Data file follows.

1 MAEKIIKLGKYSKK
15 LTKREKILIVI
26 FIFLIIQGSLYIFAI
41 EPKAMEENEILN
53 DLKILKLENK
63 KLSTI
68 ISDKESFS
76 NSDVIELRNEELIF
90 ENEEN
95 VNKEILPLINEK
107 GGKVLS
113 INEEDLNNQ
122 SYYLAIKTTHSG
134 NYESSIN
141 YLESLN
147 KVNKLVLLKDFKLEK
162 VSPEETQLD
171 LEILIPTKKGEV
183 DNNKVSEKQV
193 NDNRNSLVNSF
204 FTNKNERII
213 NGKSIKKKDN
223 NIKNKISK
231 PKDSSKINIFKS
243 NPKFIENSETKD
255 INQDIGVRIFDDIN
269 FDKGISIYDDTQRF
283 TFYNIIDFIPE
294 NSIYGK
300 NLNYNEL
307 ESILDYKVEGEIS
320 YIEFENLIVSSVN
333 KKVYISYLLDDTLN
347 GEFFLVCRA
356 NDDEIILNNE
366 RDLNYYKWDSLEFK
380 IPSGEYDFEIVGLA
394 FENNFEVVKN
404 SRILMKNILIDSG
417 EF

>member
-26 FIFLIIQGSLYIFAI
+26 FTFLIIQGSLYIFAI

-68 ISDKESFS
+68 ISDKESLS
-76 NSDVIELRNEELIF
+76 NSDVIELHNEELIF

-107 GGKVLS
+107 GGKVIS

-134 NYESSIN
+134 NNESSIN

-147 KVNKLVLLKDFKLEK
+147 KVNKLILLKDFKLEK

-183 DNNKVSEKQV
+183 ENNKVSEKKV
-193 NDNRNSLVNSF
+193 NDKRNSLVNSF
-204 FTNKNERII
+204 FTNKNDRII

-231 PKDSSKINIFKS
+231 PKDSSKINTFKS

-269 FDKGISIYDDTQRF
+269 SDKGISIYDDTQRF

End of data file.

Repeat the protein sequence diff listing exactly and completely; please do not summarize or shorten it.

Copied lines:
1 MAEKIIKLGKYSKK
15 LTKREKILIVI
26 FIFLIIQGSLYIFAI
41 EPKAMEENEILN
53 DLKILKLENK
63 KLSTI
68 ISDKESFS
76 NSDVIELRNEELIF
90 ENEEN
95 VNKEILPLINEK
107 GGKVLS
113 INEEDLNNQ
122 SYYLAIKTTHSG
134 NYESSIN
141 YLESLN
147 KVNKLVLLKDFKLEK
162 VSPEETQLD
171 LEILIPTKKGEV
183 DNNKVSEKQV
193 NDNRNSLVNSF
204 FTNKNERII
213 NGKSIKKKDN
223 NIKNKISK
231 PKDSSKINIFKS
243 NPKFIENSETKD
255 INQDIGVRIFDDIN
269 FDKGISIYDDTQRF
283 TFYNIIDFIPE
294 NSIYGK
300 NLNYNEL
307 ESILDYKVEGEIS
320 YIEFENLIVSSVN
333 KKVYISYLLDDTLN
347 GEFFLVCRA
356 NDDEIILNNE
366 RDLNYYKWDSLEFK
380 IPSGEYDFEIVGLA
394 FENNFEVVKN
404 SRILMKNILIDSG
417 EF

>member
-26 FIFLIIQGSLYIFAI
+26 FTFLIIQGSLYIFAI

-68 ISDKESFS
+68 ISDKESLS
-76 NSDVIELRNEELIF
+76 NSDVIELHNEELIF

-107 GGKVLS
+107 GGKVIS

-134 NYESSIN
+134 NNESSIN

-147 KVNKLVLLKDFKLEK
+147 KVNKLILLKDFKLEK

-183 DNNKVSEKQV
+183 ENNKVSEKKV
-193 NDNRNSLVNSF
+193 NDKRNSLVNSF
-204 FTNKNERII
+204 FTNKNDRII

-231 PKDSSKINIFKS
+231 PKDSSKINTFKS

-269 FDKGISIYDDTQRF
+269 SDKGISIYDDTQRF